Labour and Infrastructure Constitute Large Portion of the Cost of EV Charging Station, Says Singapore Electric Vehicle Association

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by KnowESG
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A panel of experts at the RHB ESG Thematic Conference on October 27 said that Southeast Asian countries often have trouble because they don't have the right infrastructure for charging electric vehicles (EVs).

This is the main obstacle to growing the industry, they add. “While power generation is sufficient, the issue lies in power distribution.”

Kitpon Kittiampon, project manager of the S Curve & EV Value Chain, Arun Plus, a wholly-owned subsidiary of PTT, Thailand's state-owned listed oil and gas company, says that 70% of the charging infrastructure in the country is in Bangkok.

The vice-president of the Electric Vehicle Association of Singapore (EVAS), Paul Welsford, said that the power supply in strategic EV charging locations in Singapore, such as multi-level public car parks, is not meant to charge EVs. Instead, it is meant to power lights and elevators.

On the other hand, the panellists think that EVs will soon be priced the same as cars with internal combustion engines as long as companies keep making EVs in large quantities that cost less. “So, while the price premium limits EV adoption now, it is less of a concern moving forward,” notes RHB in a Nov. 1 thematic note.


RHB says that the switch to EVs is already happening in Singapore, where about one in every ten new vehicles registered is an EV.

Singapore now has more than 4,000 charging stations, both ones that are open to the public and ones that are privately owned.

By 2030, the government of Singapore wants to have 60,000 charging stations and 300,000 registered EVs.

The combination of early adopter subsidies and the Vehicular Emissions Scheme saves up to $45,000 on EV registration costs, which were supposed to close the price gap with conventional vehicles.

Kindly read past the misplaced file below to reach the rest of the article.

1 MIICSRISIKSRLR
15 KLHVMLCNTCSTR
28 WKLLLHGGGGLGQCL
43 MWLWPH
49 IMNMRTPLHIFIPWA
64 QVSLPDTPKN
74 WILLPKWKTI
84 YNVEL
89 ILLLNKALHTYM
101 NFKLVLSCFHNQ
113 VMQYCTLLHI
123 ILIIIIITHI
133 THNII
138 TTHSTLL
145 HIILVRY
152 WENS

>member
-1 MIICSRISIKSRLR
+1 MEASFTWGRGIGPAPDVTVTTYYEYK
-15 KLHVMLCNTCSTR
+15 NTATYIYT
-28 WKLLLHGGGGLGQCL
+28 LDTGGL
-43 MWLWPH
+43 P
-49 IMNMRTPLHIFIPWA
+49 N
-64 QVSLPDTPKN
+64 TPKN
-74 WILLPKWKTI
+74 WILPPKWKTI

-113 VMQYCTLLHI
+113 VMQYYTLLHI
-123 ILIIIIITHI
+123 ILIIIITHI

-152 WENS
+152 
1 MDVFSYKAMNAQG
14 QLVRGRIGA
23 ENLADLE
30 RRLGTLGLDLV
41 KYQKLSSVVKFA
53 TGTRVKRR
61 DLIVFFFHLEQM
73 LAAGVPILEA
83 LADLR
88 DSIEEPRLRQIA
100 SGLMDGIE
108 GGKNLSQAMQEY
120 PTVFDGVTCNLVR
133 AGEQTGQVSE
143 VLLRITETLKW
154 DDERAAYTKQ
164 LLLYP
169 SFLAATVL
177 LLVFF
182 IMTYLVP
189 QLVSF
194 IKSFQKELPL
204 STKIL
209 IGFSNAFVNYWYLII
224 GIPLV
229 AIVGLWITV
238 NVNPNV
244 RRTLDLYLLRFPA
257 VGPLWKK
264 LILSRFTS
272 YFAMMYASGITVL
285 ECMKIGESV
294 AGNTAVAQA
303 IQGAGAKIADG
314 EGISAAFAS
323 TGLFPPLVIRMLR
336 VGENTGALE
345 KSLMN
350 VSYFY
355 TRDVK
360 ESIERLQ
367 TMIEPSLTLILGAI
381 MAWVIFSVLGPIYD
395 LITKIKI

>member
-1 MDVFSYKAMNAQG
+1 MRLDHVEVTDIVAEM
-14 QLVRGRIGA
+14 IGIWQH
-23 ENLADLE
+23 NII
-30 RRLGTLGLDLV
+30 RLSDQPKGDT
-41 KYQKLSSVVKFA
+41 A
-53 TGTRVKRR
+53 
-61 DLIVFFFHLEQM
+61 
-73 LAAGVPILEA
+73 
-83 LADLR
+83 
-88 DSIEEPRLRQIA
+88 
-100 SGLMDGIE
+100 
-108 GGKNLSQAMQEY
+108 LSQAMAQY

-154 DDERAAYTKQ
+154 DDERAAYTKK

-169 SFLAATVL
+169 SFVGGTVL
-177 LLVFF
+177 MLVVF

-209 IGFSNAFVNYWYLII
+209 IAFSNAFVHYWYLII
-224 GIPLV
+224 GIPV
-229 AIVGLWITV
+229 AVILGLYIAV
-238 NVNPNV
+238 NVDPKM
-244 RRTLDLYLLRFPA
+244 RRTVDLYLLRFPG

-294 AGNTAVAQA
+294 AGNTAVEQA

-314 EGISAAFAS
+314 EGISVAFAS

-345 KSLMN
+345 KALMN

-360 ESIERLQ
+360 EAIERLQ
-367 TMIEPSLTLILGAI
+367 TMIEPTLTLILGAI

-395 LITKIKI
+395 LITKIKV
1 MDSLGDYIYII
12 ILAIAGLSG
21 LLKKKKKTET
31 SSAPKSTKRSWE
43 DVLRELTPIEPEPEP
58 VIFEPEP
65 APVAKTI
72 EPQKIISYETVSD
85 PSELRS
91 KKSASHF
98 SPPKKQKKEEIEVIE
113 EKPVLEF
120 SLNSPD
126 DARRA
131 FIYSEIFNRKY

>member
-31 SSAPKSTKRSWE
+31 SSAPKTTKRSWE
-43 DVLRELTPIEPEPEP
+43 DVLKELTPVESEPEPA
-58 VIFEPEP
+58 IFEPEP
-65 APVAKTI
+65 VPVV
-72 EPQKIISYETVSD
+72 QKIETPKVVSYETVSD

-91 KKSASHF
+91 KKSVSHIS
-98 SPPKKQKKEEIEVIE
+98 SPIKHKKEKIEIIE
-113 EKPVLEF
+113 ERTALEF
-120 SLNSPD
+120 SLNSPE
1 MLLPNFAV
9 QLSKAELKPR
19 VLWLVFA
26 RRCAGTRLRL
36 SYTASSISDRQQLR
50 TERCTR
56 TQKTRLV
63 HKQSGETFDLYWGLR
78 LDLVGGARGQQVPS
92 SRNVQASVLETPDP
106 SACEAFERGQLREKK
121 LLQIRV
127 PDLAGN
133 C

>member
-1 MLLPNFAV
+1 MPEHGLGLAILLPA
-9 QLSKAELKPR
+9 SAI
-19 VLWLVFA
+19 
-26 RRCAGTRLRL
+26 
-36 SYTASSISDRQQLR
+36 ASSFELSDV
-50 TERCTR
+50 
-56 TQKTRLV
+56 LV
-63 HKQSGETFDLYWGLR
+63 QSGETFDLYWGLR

Welsford from EVAS said that the most expensive parts of putting in an EV charger are the labour and the wiring. Charging stations only make up about 10% of the total cost.

He says that operators only take a small profit from each charge to keep customers coming back. As a result, the company can only operate on a large scale.


Thailand's "30/30 goal" is to be a world-class EV hub and the best place to invest in EVs by 2030.

According to RHB, the Thai government's subsidies for EV-related businesses have pushed Thailand to claim its place as an ASEAN EV hub.

Several electric vehicle (EV) companies, such as PTT and Foxconn, as well as Great Wall Motor and MG Motor, want to set up EV bases in Thailand.

Still, Thailand doesn't have a lot of charging infrastructure, and most of what there is only in big cities like Bangkok. The country’s EV charging station market is expected to chart a CAGR of 44.5% from 2021 to 2026.


Indonesia has the most nickel reserves of any country and produces 30% of the world's nickel. Nickel is a raw material for EV batteries.

Batteries account for 39% of the overall cost of EVs in 2020, and while the price of batteries is predicted to fall, they will still account for 25% of total expenditures in 2030.

According to Yunan Fajar Ariyanto, senior vice-president of Finance at Indonesia Battery Corporation, the lower cost of domestic EV batteries can boost Indonesia's EV industry competitiveness.

The country hopes to be one of Southeast Asia's top two providers of imported EVs. RHB says that Indonesia does not want to be just a "powerhouse of raw materials," but also a hub for electric vehicles.

One of the biggest problems with growing the battery industry is that most nickel mines are in hard-to-reach places with few roads. Downstream is easier because the most important thing is to work with partners to make sure of liability and a steady supply of other materials.


Huzaimi Nor Omar, the COO of Green EV Charge, and Mohd Junaizee Mohd Noor, the project director of EV at Tenaga Nasional Berhad, a company under Malaysia's sovereign wealth fund Khazanah Nasional, were on the panel to talk about Malaysia.

As of December 2021, the number of battery EVs on Malaysian roads was approximately 480 units or 0.003% of the total industrial volume (TIV).

Huzaimi, who is the Chief Operating Officer of Green EV Charge, talked about why direct current (DC) chargers are better than alternating current (AC) chargers. AC chargers are slower because grid power must be converted to DC inside the EV before it can be stored, whereas DC chargers can send power directly to the EV's battery. As a result, DC chargers are more suited to the future of EVs.

Green EV Charge intends to construct EV charging hubs, with a goal of 2,150 AC and 2,486 DC chargers by 2030.

As part of its Energy Transition Plan, TNB will spend 90 million ringgit ($26.71 million) over three years to put DC chargers along highways. This will help solve the problem of "range anxiety."

Source: The Edge

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